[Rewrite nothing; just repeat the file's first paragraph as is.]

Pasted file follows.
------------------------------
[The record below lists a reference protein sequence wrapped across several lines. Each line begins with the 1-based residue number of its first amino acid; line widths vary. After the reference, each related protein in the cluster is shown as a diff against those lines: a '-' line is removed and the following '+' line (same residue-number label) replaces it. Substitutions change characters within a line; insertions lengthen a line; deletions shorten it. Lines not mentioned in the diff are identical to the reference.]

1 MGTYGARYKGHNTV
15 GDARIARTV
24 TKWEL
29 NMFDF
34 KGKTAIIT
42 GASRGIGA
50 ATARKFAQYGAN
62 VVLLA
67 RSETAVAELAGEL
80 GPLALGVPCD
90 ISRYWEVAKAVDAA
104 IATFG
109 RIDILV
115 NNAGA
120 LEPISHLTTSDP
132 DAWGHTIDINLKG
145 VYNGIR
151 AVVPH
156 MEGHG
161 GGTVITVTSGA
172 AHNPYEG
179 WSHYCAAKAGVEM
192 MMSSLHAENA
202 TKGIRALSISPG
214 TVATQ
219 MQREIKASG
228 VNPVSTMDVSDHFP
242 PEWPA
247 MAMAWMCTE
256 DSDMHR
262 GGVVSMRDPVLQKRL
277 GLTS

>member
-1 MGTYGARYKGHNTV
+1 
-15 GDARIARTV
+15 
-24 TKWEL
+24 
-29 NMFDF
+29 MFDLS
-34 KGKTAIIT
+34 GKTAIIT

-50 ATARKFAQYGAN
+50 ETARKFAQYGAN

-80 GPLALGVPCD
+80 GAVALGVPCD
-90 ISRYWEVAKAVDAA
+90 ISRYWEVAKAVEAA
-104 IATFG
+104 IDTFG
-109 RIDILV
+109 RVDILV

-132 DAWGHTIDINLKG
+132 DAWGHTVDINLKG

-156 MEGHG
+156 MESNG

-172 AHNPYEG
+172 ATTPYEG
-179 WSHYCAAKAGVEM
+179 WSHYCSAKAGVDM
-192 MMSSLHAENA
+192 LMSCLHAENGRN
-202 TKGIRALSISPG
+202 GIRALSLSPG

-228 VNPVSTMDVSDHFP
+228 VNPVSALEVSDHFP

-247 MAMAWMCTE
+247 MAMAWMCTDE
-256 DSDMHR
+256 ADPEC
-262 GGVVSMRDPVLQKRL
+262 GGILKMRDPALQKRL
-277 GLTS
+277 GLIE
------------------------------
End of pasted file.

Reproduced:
[The record below lists a reference protein sequence wrapped across several lines. Each line begins with the 1-based residue number of its first amino acid; line widths vary. After the reference, each related protein in the cluster is shown as a diff against those lines: a '-' line is removed and the following '+' line (same residue-number label) replaces it. Substitutions change characters within a line; insertions lengthen a line; deletions shorten it. Lines not mentioned in the diff are identical to the reference.]